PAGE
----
Are they really suitable for ‘modern day’ hot water supply requirements?

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Designed in the 1970s with few technical advances since: are they really suitable for ‘modern day’ hot water supply requirements?

It’s essential homeowners are aware of the compromises they will have to make when living with an oil-fired combi boiler. Often overlooked are the significant technical/ engineering differences between gas and oil-fired combi boilers.


1. Modulating burner

– Gas fired combis have modulating burners: when a hot tap is opened, a gas valve opens (modulates), passing more fuel into the burner / boiler to satisfy heating demand.

– Oil fired combis have fixed rate burners: they cope with additional heating demand in two ways:
a. An integral ‘heat store’ makes them physically big – often twice the size of a conventional heat-only boiler.
b. A larger boiler input (kWatts) than is actually required to satisfy central heating demand: typically a 30kW boiler where a 20kW heat-only boiler would suffice. It’s like running a Jaguar V12 when a Nissan Micra would do the job and be far more efficient!

2. Hot water ‘temperature rise’ and ‘water flow rates’

– Temperature rise and flow rates quoted by manufacturers must be treated with caution. Flow rates of 10 – 13ltrs per minute @ 35°C degree temperature rise above mains water temperature is around the norm in practice.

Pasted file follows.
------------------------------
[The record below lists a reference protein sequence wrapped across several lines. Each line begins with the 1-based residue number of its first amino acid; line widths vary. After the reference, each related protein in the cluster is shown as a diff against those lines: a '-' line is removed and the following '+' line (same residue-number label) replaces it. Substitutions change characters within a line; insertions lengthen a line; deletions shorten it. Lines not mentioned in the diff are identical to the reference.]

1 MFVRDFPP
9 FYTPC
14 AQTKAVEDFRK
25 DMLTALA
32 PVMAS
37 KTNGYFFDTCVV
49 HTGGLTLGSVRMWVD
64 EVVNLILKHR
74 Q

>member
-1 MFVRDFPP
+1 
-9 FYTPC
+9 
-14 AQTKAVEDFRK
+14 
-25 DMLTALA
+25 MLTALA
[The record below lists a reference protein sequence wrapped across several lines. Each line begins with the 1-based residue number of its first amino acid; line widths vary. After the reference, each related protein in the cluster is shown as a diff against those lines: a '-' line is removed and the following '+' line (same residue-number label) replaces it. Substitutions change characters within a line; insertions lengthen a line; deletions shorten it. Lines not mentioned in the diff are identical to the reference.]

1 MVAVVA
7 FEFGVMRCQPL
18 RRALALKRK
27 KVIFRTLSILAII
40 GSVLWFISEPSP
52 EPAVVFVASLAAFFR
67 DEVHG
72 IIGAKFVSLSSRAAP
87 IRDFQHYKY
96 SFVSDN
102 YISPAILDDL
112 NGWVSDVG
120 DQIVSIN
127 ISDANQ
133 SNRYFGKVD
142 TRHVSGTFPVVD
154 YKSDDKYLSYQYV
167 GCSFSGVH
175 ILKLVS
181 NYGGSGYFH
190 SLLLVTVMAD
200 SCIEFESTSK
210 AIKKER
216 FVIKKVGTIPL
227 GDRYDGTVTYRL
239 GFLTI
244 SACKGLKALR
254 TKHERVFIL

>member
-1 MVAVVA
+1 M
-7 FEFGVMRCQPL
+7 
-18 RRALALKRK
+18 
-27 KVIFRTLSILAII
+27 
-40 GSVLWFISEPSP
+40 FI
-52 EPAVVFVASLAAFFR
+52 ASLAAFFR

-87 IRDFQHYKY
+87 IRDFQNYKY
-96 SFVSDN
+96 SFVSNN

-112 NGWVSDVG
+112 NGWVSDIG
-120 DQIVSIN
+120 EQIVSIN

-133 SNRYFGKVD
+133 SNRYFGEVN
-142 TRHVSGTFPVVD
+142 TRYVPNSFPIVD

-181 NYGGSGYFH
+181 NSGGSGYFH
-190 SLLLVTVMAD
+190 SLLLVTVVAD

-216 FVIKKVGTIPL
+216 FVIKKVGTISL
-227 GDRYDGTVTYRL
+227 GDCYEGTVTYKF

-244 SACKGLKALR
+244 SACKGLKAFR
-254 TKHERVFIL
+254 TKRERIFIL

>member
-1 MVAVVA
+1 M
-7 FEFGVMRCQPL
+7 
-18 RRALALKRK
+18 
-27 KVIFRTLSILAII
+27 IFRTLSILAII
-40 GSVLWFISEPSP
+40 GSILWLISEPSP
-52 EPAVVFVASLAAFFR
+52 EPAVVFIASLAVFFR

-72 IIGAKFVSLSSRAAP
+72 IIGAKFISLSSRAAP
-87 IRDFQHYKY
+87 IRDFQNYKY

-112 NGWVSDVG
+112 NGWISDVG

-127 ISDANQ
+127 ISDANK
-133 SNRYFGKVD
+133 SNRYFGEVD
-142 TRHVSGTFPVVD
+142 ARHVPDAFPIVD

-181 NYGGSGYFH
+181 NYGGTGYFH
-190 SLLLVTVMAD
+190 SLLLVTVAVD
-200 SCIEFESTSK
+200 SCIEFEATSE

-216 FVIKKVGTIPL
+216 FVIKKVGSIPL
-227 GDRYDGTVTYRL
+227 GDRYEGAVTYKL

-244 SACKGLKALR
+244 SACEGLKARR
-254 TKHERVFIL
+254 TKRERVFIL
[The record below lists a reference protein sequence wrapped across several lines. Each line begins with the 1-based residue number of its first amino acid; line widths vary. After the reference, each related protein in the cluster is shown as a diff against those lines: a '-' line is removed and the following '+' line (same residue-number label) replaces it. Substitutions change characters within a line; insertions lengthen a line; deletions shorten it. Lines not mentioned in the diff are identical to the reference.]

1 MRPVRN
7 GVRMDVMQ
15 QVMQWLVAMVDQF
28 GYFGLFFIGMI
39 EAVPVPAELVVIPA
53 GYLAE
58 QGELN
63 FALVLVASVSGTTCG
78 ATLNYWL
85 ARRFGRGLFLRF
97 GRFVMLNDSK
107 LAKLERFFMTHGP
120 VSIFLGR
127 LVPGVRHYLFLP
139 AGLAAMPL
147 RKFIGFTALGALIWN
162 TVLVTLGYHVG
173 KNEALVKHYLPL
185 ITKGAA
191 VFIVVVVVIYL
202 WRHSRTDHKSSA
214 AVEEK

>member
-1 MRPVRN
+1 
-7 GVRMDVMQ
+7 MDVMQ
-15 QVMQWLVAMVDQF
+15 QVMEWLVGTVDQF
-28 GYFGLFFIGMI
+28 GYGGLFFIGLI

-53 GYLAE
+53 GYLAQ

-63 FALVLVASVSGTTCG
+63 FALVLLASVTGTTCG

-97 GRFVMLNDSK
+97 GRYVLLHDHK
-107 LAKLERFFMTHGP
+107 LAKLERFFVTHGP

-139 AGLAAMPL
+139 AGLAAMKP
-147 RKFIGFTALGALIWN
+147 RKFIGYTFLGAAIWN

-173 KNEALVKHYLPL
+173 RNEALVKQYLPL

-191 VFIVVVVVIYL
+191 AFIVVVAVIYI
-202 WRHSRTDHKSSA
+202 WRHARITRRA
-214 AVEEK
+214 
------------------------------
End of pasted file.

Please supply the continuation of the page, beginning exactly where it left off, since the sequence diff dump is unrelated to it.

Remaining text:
– Temperature rise will fall after the integral ‘heat-store’ in the boiler is exhausted.

– Temperature rise will be lower during winter months when the ‘mains in’ water temperature drops below the norm of say 10°C degrees.

– To fill a bath, 25 gals / 112ltrs will take about 10 minutes, providing no other taps are opened.

– Showers, again temperature and flow rates will change when other taps in the system are opened.

3. Hard water problems

– Hot water is produced via a small plate heat exchanger. These get scaled-up just like a kettle and often need replacing.

– A mechanical water softener is essential. They take up space. Magnetic / electric in-line scale reducers are available but there is no scientific evidence to prove they work.

Water illustration in Combi boiler

Photo of a plate heat exchanger, cross-sectioned, to show alternate layers for cold to hot water transfer.

At just 80 x 80 x 180 cm (3″ x 3″ x 7″ inches) a combi boiler relies on this component to produce all hot water requirements.

4. Hot water back-up

– If the boiler fails, for example if you run out of fuel, there’s no back up for hot water, as there would be with a conventional hot water cylinder with an immersion heater, this alone can lead to expensive emergency engineer call-outs.

5. Life time costs

– Combi boilers are complex and have bespoke components: they are more expensive to maintain than a conventional system which uses industry standard components.

So what’s the answer?

Keep it simple! A heat-only boiler with even a small 60ltr pressurised hot water cylinder will provide nearly twice the hot water storage of a combi boiler.

There’s no need for an airing cupboard and at just 475mm x 600mm a 60 litre cylinder would work along side our Kitchen, External or Wall Mounted Boiler Models: a similar foot print to a combi boiler, a far better solution!

Pressurised cylinders such as the Megaflow or Stelflow will provide many years maintenance free service.

For more information see Sealed Heating System unvented in Heating Systems Explained. Download the pdf ‘Are oil-fired combi boilers a compromise‘.

But if you’d like to learn about gas-combi boilers and how they work, check out this blog.

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